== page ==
US takes on Google in landmark antitrust trial

US takes on Google in landmark antitrust trial

US takes on Google in landmark antitrust trial

Google faces its biggest ever legal challenge in a Washington court tomorrow, as it fends off accusations from the U.S. government that it acted unlawfully to build its overwhelming dominance of online search.

Over ten weeks of testimony involving more than 100 witnesses, Google will try to persuade a federal judge that the landmark case brought by the Department of Justice is without merit.

The trial is the biggest U.S. antitrust case against a big tech company since the same department took on Microsoft more than two decades ago over the dominance of its Windows operating system.

"Technology has progressed a lot in 20 years so what results from this case will have a strong bearing on how tech platforms operate in the future," said John Lopatka, from Penn State's School of Law.

The Google case centers on the government's contention that it illegally forged its domination of online search by entering into exclusive contracts with device makers, mobile operators and other companies that left rivals no chance to compete.

Through these payments of billions of dollars every year to Apple, Samsung or carriers like T-Mobile or AT&T, Google secured its search engine default status on phones and web browsers and allegedly guaranteed its success to the detriment of competitors.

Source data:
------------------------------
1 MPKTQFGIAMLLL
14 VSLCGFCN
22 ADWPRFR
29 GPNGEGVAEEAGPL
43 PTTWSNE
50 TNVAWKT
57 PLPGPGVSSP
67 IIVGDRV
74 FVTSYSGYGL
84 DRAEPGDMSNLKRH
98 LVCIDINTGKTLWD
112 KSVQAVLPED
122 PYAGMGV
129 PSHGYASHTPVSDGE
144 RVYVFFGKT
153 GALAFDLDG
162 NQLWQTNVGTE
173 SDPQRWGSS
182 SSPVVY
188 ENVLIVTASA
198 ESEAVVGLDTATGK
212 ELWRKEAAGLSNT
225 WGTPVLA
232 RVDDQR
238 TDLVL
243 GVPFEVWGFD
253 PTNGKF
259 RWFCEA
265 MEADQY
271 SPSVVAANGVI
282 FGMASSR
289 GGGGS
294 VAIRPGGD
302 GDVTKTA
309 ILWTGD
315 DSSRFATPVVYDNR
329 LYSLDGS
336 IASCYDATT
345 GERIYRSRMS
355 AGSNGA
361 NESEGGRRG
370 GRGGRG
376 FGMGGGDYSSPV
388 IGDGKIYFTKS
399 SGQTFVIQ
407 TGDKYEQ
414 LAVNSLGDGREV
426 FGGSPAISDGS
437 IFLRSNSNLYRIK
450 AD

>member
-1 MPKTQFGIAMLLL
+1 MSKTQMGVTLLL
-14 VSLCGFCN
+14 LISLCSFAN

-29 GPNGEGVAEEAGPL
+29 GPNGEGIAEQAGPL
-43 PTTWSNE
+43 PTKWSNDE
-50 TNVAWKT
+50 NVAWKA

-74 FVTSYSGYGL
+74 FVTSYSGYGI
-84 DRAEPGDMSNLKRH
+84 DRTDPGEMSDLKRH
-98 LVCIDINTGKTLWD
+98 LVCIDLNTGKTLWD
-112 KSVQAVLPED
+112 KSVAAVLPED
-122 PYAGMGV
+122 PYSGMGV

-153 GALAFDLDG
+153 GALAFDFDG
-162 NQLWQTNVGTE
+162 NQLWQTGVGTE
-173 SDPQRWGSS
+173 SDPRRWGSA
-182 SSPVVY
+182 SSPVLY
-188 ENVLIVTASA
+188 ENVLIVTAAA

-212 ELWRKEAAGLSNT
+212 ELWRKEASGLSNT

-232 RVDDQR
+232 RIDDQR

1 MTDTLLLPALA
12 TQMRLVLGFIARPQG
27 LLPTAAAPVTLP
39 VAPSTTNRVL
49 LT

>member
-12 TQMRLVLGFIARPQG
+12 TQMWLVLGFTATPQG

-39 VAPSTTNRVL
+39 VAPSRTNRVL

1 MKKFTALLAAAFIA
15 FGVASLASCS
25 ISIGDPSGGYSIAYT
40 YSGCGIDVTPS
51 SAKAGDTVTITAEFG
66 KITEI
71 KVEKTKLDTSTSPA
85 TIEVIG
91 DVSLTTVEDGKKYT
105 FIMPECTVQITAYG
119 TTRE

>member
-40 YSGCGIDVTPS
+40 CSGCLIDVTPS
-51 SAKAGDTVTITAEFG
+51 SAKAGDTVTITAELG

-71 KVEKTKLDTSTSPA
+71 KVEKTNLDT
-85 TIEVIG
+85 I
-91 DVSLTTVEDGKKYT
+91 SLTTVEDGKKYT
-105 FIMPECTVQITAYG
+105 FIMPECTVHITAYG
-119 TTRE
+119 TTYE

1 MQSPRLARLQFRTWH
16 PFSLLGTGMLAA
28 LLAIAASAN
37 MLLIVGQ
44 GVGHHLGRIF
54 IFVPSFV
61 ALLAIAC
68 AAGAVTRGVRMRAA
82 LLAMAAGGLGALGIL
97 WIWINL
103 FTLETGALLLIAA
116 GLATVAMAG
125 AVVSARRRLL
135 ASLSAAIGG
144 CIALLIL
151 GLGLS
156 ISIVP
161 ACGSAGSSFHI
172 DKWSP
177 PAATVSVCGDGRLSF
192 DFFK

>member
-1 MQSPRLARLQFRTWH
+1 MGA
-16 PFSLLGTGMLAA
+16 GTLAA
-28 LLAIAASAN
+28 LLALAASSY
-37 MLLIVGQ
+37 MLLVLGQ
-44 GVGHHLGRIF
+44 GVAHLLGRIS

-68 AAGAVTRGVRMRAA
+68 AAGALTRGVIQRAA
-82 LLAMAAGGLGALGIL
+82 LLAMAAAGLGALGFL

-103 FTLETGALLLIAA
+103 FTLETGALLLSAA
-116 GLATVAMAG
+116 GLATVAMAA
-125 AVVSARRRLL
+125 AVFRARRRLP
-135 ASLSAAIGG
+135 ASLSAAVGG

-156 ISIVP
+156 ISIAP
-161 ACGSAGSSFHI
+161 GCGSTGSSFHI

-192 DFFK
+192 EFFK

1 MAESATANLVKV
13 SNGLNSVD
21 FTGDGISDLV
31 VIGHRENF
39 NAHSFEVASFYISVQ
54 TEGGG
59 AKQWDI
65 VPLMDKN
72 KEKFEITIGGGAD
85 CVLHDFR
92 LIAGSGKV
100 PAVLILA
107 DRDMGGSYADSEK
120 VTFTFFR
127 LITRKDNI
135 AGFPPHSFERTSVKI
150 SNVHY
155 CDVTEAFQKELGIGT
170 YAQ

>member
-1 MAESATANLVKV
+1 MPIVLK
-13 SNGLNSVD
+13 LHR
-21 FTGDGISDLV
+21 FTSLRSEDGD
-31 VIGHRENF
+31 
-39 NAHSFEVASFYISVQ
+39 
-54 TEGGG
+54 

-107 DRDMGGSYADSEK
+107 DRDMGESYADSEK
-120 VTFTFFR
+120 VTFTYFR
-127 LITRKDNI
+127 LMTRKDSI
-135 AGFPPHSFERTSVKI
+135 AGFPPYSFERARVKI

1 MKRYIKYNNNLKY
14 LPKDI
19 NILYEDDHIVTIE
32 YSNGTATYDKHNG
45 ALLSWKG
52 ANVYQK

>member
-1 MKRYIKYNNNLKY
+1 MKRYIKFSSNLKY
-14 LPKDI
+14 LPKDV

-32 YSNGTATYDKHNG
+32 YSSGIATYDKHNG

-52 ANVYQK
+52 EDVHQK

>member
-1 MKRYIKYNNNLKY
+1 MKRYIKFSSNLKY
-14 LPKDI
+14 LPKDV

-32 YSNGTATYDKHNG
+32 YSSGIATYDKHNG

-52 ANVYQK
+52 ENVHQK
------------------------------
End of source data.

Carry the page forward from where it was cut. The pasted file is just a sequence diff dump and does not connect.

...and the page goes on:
"Two decades ago, Google became the darling of Silicon Valley as a scrappy start-up with an innovative way to search the emerging internet," the Justice Department said in its lawsuit. "That Google is long gone."

The biggest alleged victims in the case are rival search engines that have yet to scratch out a meaningful market share against Google, like Microsoft's Bing and DuckDuckGo.

Google remains the world's preeminent search engine, capturing 90 percent of the market in the United States and across the globe, much of which comes through mobile usage on iPhones and phones running on Google-owned Android.

In its defense the company contends that its success is due to the unbeatable quality of its search engine that has been judged a cut above the rest since its launch in 1998 by founders Sergei Brin and Larry Page.

"In sum, people don't use Google because they have to - they use it because they want to," said Kent Walker, Google president of global affairs in a blog post.

The trial will be presided over and decided by Judge Amit P. Mehta, whose ruling would come many months after the roughly three months of hearings.

The stakes for Google are enormous if Mehta upholds any or all of the U.S. government's arguments.

Remedial action could involve a break up of Google's far flung business or an order to revamp the way it operates.

The company has faced major legal action in Europe, where it was fined more than 8.2 billion euros ($8.8 billion) for various antitrust violations, although those decisions are under appeal.

Whatever Mehta ends up deciding, the U.S. case will almost certainly be appealed by either side, potentially dragging the case on for years.

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